With the exception of the words ‘anthrax’ and ‘death’, most readers would not understand this definition. When a text is hard to read, readers will generally persist, rearranging the text to make some meaning, even if it is not the text's intended meaning. For example, a frequently used reading strategy of ‘skipping and guessing’ would likely lead readers of the fourth sentence to the following reconstructed meaning:

If left untreated, anthrax in all forms can lead to septicemia and death.

Is reconstructed as:

Anthrax in all can lead to death.

While there were excellent, easy-to-read examples of media and government messages during the anthrax threat, it is often more instructional to focus on places where communication was difficult or less successful. This section of the CDC web site was one of those cases. Within the domain of fundamental literacy, the complex language does not meet basic needs of most readers—it does not use shared, common language and does not advance health literacy. This definition by the CDC could actually do harm by misinforming or turning citizens to other, perhaps less reliable, sources of information.

Science literacy: the impact of uncertainty

Inherent to bioterrorism is a dual potential for mass destruction (death and illness) and mass disruption (fear, panic and mistrust of official sources). Without uncertainty, there would be no disruption. In the case of anthrax-tainted letters in the United States, disruption occurred on a larger scale than destruction.

Two critical areas of uncertainty contributed to the potential for broad social disruption. First, there was uncertainty about what action a bioterrorist would next take. Secondly, there were scientific uncertainties about anthrax. Prior to this act of bioterrorism, there was an extensive body of scientific knowledge about Bacillus anthracis, the cause of anthrax, stretching back to the development of Koch's postulates (Inglesby et al., 1999). Bioterrorism, however, ripped open the ‘black box’ of knowledge about anthrax in a very public fashion (Latour, 1987). The acts of bioterrorism created and brought into full public display scientific uncertainty related to the amount of spores that can cause inhalation anthrax; the ability of anthrax to cross-contaminate other pieces of mail, buildings and processing machinery; and the likelihood of secondary aerosolization of anthrax spores. Public health officials needed to address these areas of uncertainty to successfully answer the public's questions and dispel unwarranted fears potentially leading to greater social disruption.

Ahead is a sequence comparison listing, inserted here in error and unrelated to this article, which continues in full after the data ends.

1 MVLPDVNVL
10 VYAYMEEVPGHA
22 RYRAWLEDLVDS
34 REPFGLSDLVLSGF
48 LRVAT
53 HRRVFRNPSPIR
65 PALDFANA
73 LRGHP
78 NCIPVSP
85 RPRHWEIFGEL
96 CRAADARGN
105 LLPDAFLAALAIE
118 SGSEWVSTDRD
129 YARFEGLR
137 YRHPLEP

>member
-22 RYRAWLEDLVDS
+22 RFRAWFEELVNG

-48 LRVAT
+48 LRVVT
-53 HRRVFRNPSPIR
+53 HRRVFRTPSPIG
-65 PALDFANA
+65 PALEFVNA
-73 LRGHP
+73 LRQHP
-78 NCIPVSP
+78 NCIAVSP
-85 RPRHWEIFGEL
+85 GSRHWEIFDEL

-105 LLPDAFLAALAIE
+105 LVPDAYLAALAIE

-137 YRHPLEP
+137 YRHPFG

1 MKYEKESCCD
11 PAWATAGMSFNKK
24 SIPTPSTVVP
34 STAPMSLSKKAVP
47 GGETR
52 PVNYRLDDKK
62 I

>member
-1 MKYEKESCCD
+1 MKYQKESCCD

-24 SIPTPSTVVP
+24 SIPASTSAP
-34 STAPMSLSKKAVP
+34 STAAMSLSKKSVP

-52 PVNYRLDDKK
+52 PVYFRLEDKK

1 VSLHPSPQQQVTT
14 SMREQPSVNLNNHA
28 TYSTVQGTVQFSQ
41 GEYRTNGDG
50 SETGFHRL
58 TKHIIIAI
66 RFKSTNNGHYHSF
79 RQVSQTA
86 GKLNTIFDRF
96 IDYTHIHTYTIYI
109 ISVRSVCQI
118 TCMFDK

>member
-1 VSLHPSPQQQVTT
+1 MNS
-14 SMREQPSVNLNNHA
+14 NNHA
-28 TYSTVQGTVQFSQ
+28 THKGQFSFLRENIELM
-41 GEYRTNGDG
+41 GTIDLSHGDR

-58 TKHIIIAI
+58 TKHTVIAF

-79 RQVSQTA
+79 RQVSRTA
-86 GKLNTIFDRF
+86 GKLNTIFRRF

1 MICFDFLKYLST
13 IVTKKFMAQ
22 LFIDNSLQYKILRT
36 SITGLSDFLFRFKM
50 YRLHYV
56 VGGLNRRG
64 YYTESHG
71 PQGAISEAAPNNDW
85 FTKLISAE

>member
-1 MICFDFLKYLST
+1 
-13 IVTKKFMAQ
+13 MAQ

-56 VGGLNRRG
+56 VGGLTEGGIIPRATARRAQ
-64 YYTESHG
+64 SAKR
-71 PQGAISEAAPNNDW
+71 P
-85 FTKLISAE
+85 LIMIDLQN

Dr Anthony Fauci, director of the National Institute of Allergy and Infectious Diseases of the National Institutes of Health, was later described in US News and World Report as, the nation's go-to guy when it comes to explaining the new facts of life with bioterrorism'. When asked by Katie Couric on NBC's Today show what the response would be for postal workers if anthrax spores were found in their facility, Fauci described the scientific process as it was being applied to determining the response to anthrax at various postal facilities in understandable terms. He attempts to improve the science literacy of the viewers.